Poison suspected in death of mountain lion in Santa Monica Mountains

Authorities believe that rat poison may have killed a mountain lion that was being tracked by National Park Service researchers in the Santa Monica Mountains.

According to the NPS, the lion known as P-47 was found dead March 21. Researchers found his remains after the GPS collar the lion was wearing sent out a "mortality signal.''

The 3-year-old lion had no visible wounds, but liver tests determined he had been exposed to six "anticoagulant compounds,'' according to the park service. A necropsy revealed he may have succumbed to poisoning from anticoagulant rodenticide - rat poison. It also showed the lion had "internal hemorrhaging in his head and lungs.''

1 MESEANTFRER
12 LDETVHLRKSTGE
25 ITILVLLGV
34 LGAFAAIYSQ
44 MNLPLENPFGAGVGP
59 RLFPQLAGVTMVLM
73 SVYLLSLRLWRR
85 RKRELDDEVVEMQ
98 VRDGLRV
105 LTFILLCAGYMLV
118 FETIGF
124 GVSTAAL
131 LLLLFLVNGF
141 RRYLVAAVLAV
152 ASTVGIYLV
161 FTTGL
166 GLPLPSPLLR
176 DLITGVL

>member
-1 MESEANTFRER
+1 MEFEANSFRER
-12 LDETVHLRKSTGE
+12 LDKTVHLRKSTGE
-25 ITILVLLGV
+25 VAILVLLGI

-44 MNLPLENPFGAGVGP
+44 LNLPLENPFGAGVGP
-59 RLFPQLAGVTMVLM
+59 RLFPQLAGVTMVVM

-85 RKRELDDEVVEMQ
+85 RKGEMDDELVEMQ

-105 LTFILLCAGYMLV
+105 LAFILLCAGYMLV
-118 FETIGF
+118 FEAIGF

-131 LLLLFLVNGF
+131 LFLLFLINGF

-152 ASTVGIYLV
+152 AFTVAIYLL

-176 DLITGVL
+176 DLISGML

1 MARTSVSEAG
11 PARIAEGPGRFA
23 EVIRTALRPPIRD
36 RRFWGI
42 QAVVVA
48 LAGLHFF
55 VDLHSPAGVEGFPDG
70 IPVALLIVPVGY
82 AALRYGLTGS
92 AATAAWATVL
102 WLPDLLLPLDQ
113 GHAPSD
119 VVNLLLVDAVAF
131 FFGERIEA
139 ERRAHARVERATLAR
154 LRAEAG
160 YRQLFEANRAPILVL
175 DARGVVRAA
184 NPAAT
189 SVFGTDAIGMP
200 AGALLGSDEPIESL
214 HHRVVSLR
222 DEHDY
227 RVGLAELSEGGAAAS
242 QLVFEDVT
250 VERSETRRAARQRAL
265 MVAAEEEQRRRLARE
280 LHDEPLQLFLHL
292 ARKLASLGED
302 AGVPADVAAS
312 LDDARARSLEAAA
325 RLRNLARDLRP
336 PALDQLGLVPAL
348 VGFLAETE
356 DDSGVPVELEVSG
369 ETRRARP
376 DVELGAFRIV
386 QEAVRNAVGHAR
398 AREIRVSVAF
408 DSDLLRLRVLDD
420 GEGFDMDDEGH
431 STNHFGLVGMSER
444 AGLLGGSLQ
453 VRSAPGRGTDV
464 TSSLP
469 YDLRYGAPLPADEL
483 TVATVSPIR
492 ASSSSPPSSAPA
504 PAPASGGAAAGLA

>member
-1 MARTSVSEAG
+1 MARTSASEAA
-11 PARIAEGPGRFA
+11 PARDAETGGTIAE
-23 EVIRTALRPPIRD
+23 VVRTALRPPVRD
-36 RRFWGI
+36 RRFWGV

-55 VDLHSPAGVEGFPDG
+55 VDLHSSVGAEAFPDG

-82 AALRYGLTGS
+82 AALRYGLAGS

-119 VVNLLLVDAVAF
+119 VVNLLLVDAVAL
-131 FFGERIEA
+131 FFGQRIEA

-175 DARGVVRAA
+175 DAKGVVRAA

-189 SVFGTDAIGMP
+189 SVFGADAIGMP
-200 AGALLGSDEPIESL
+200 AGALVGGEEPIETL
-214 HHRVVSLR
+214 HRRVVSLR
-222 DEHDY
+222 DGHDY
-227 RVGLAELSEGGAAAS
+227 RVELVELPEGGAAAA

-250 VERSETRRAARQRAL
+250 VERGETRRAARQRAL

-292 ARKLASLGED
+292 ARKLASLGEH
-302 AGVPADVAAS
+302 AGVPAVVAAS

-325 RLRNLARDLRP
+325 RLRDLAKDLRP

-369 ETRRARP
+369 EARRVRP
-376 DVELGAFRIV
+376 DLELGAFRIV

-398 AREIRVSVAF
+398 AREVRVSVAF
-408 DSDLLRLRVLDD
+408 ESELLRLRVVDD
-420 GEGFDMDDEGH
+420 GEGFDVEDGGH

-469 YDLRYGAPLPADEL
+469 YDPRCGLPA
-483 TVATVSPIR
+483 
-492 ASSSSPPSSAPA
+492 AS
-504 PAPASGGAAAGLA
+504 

Although it's unclear exactly how the lion ingested the poison, researchers said lions often get it in their systems when they eat smaller poison-infected animals. According to the NPS, rat poisons have been found in 21 out of 22 local mountain lions they have tested.

"It's unfortunate to see an otherwise healthy mountain lion lost from what appears to be human causes,'' Seth Riley, wildlife ecologist for Santa Monica Mountains National Recreation Area, said in a statement. "In P-47's case, it's also a big loss because we don't believe he had yet mated and passed along his genes, which would have been valuable since he had ancestry from north of the Santa Monicas.''

Community activists in California are urging residents to contact local legislation in support of AB 1788, which aims to ban rodenticide poisons in the state, like the one suspected of killing P-47. 

CNS contributed to this report.